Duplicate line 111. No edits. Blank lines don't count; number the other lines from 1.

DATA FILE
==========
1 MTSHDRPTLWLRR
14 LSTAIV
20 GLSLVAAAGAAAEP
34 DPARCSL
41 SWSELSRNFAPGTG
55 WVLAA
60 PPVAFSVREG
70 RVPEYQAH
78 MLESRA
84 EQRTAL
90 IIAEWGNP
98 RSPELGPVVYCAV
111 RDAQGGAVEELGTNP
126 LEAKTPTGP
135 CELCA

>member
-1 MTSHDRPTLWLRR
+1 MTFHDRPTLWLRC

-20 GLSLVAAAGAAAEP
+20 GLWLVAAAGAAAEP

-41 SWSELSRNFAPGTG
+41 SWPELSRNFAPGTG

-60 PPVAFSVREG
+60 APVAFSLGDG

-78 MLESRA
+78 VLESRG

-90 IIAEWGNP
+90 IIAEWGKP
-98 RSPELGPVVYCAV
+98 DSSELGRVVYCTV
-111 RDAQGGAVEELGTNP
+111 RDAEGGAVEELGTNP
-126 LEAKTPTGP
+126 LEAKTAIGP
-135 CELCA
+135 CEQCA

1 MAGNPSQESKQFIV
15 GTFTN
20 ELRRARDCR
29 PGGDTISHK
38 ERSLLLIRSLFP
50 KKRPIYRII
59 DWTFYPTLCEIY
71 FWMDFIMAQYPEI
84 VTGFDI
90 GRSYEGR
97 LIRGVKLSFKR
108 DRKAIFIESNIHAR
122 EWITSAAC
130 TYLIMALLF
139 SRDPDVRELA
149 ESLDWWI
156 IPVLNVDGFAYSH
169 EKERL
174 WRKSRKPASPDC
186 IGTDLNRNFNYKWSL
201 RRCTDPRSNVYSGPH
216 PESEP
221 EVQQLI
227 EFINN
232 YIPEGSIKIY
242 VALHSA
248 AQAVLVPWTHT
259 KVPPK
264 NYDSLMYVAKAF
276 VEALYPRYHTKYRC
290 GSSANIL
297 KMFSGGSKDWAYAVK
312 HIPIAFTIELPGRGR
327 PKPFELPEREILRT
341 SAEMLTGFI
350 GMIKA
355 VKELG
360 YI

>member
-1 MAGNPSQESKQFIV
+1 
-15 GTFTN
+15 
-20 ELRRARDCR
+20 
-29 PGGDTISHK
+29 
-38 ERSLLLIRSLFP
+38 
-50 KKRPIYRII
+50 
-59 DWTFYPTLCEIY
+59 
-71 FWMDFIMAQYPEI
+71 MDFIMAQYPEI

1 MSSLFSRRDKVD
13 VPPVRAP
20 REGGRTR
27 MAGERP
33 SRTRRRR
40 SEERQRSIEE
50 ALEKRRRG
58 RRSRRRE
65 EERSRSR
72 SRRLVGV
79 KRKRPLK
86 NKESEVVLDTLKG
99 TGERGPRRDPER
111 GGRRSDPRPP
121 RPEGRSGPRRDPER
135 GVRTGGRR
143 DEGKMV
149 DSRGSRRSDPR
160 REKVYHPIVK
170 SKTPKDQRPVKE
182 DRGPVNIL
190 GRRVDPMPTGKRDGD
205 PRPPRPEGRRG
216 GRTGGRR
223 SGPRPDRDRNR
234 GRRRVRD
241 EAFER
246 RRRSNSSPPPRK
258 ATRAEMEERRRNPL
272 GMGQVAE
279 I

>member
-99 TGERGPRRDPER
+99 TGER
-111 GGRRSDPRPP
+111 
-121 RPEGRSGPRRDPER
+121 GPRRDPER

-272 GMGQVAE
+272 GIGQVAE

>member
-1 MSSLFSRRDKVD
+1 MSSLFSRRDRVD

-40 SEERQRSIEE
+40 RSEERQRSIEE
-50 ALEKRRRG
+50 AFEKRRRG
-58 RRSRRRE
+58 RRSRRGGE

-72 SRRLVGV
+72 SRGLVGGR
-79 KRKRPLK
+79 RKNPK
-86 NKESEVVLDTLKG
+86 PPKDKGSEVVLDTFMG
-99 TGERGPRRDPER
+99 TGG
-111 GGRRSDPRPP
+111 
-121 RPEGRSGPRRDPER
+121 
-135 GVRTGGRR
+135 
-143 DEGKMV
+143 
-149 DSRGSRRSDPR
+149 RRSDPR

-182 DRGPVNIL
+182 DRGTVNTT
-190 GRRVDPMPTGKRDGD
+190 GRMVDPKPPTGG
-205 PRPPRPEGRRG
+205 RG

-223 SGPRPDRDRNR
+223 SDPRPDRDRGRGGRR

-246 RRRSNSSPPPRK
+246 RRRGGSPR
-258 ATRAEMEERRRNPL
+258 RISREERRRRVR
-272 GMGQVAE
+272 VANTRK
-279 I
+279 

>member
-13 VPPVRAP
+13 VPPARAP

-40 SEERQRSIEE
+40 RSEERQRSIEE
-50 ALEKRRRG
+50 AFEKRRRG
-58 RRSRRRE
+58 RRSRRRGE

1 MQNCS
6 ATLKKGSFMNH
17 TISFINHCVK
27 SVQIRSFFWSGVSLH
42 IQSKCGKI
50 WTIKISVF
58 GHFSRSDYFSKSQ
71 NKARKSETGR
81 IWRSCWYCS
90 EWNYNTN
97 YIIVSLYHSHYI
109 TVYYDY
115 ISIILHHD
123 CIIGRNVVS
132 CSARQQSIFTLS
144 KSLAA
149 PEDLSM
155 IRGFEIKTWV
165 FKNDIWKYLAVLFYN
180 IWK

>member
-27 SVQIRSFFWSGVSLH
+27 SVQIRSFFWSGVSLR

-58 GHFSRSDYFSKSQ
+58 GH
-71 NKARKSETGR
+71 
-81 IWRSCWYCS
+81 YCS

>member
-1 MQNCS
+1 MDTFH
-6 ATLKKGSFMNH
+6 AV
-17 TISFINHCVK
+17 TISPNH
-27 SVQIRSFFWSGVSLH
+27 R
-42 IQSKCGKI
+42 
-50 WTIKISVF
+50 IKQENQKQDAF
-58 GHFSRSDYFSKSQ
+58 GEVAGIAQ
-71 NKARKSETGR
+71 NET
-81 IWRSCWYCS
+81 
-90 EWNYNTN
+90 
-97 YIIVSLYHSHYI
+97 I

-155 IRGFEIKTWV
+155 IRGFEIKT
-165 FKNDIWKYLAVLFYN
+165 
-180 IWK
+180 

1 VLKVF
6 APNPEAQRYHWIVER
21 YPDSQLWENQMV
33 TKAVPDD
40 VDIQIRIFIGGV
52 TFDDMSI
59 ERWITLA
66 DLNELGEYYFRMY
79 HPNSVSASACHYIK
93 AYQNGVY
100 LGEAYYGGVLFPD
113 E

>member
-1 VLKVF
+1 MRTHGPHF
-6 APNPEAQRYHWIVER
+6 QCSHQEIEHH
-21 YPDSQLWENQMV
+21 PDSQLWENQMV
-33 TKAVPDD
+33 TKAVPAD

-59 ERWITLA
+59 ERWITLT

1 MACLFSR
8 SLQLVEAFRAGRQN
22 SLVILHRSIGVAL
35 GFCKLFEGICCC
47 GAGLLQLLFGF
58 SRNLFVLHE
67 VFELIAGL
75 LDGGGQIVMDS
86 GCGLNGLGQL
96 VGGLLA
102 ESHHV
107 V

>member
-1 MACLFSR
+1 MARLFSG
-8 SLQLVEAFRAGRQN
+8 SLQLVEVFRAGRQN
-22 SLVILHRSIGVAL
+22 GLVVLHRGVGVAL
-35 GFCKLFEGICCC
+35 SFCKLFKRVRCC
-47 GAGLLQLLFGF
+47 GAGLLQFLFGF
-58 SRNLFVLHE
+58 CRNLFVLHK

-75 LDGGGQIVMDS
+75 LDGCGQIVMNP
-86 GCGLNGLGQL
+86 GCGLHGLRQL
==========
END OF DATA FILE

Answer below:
170 SKTPKDQRPVKE